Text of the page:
Personal Space by Kendra Goff

In some cultures, greeting complete strangers with a hug and a kiss on each cheek is not only normal, but also expected. Other cultures find it completely normal to stand very close to someone you don’t know while talking to them. If either of these things happened to us in America would be shocked and probably very uncomfortable. In America, personal space is a social norm that will definitely receive negative sanctions if violated. Our “bubble” is shaped something like an egg with us in the center facing the wide end of the egg. When someone is facing us, they must be a certain distance away or we begin to feel uncomfortable. At the same time, if they stand too far away we also feel uncomfortable and begin to wonder what is wrong with us.  We aren’t bothered if people are standing a little closer than normal as long as they are behind us.

When I set out to break a social norm I decided to violate people’s personal space and see what kind of negative sanctions I received. I devised a fake survey that consisted of three questions: are you from Utah, how many kids are in your family, and where do you fall among your siblings? These questions just gave me a good reason to go up and talk to people. The first person I asked was sitting on the half wall outside the library. From a normal distance I told her that I was doing a survey for one of my classes and asked if I could ask her a few questions. When she agreed I moved very close to her and asked the questions. I did the same with the next person. The third person was standing and I moved progressively closer with each question.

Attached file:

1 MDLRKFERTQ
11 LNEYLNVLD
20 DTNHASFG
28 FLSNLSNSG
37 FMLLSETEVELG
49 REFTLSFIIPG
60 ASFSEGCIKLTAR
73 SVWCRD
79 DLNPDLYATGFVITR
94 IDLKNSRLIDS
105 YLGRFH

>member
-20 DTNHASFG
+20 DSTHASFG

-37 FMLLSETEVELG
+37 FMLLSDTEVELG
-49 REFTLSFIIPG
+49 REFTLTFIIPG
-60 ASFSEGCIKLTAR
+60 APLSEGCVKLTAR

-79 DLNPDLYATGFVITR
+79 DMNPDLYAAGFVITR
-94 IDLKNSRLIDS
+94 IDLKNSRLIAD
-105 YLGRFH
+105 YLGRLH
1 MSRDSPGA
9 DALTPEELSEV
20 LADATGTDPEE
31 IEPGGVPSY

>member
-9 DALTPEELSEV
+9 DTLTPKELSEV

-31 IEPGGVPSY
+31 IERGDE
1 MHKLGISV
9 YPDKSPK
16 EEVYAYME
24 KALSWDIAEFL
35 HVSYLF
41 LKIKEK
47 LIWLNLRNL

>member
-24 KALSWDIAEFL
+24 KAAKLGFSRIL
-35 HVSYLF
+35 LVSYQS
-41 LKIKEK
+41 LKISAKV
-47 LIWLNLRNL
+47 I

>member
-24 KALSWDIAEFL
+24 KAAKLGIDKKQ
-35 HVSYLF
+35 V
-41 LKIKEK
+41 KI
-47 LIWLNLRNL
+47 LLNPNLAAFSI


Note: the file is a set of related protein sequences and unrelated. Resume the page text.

When I violated people’s personal space, I received quite a few negative sanctions. First, people would look down to see how close I was to them. Then their expression would become uncomfortable. Then they would start to move around or step back. They would give me judgmental looks. This all happened in a short amount of time, so people became uncomfortable very quickly. Needless to say, I was quite embarrassed during the whole process. I did not like being so close to complete strangers. I was awkward in my speech and my body language. I phrased the questions as succinctly as possible so that I wouldn’t have to stay long. I didn’t interview as many people as I would have liked to because I would get nervous to be in such an awkward situation. This experience made me realize how much our behavior is governed by social norms.

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